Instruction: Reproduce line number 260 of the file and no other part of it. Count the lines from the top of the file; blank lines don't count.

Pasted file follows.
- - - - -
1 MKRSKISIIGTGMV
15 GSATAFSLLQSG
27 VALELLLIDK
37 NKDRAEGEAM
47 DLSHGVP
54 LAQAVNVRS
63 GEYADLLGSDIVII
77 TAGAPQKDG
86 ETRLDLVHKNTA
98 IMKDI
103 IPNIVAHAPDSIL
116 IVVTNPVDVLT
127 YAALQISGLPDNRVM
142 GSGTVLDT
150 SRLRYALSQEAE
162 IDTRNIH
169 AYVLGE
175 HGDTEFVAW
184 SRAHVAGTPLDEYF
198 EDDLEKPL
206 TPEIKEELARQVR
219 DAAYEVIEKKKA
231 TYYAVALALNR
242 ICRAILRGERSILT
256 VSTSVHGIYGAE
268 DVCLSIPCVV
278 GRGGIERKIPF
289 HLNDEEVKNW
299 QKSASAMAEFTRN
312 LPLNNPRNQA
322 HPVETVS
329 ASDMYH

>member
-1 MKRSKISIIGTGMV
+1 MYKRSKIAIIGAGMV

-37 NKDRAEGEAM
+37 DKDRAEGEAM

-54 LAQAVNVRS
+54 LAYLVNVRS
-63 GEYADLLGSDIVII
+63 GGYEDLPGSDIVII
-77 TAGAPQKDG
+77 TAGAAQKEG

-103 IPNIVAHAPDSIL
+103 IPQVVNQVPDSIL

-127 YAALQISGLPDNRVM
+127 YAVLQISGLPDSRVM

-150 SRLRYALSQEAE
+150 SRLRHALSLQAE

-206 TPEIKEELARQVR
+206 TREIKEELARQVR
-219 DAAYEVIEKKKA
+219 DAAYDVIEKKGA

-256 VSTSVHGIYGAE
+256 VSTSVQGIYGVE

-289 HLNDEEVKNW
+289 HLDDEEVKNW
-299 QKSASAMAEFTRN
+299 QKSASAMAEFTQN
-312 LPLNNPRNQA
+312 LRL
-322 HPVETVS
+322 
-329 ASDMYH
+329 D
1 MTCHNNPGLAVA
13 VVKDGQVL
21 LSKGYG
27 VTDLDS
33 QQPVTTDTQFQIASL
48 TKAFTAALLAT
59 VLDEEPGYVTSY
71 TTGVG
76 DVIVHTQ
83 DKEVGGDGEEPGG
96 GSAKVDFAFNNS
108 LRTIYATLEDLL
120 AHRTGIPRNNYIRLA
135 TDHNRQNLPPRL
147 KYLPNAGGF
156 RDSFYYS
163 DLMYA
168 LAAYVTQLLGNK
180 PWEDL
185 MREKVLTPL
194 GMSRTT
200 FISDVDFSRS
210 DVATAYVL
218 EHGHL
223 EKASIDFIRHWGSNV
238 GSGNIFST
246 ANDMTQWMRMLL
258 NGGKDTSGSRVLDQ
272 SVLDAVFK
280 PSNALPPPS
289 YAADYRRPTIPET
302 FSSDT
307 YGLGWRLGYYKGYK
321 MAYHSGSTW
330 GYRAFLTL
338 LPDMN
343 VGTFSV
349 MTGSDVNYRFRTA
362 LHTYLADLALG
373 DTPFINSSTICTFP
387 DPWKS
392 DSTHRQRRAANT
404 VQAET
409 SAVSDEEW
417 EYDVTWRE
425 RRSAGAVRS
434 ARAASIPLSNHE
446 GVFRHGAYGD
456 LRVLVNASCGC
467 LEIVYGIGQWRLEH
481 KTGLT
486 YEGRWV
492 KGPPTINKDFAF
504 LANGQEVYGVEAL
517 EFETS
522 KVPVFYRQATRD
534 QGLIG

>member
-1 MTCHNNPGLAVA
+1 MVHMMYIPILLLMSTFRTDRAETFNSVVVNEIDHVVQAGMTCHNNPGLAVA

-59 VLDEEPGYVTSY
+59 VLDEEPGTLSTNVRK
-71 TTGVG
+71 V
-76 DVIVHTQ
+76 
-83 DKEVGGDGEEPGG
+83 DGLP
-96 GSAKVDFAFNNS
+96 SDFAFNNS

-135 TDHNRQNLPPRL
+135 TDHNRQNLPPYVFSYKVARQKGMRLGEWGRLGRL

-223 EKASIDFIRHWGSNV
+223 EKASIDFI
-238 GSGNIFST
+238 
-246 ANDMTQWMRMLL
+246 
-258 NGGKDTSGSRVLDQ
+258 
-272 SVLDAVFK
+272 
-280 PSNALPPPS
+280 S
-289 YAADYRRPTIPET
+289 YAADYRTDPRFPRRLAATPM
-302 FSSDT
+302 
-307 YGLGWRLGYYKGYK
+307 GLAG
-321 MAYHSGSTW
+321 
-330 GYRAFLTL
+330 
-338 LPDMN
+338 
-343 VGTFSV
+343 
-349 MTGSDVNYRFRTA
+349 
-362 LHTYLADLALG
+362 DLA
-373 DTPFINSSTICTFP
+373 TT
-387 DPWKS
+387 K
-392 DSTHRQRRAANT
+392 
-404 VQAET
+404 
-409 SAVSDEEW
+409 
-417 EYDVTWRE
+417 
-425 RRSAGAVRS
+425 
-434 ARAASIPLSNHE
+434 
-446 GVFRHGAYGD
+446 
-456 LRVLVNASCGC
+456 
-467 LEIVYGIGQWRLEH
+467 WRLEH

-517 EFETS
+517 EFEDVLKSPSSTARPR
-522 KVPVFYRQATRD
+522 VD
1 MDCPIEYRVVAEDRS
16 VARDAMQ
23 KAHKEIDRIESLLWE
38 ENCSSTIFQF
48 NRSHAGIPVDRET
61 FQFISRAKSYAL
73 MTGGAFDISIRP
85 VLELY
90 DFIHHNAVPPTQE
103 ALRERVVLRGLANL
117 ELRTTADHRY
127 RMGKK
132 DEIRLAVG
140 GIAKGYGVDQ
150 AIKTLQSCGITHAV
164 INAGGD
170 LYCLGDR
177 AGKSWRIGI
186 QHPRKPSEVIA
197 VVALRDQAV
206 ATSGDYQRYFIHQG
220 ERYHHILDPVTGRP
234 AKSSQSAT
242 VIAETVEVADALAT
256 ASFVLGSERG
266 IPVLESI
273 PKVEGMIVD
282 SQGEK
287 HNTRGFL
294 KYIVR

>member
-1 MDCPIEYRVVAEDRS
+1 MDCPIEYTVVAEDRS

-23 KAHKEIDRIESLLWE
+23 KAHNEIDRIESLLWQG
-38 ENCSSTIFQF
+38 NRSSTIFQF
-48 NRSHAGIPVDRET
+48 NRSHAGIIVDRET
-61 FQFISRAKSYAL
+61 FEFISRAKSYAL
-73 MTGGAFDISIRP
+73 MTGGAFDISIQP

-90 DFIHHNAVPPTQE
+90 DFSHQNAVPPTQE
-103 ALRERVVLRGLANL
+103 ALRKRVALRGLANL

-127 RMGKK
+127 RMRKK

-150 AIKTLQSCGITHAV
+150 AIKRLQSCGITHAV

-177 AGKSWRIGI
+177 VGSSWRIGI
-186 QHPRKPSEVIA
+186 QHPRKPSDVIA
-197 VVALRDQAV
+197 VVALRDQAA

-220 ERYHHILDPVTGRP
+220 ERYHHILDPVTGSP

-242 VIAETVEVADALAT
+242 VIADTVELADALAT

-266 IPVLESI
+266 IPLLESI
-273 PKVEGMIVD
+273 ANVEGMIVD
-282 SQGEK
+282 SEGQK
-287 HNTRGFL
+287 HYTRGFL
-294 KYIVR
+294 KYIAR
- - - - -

+282 SEGQK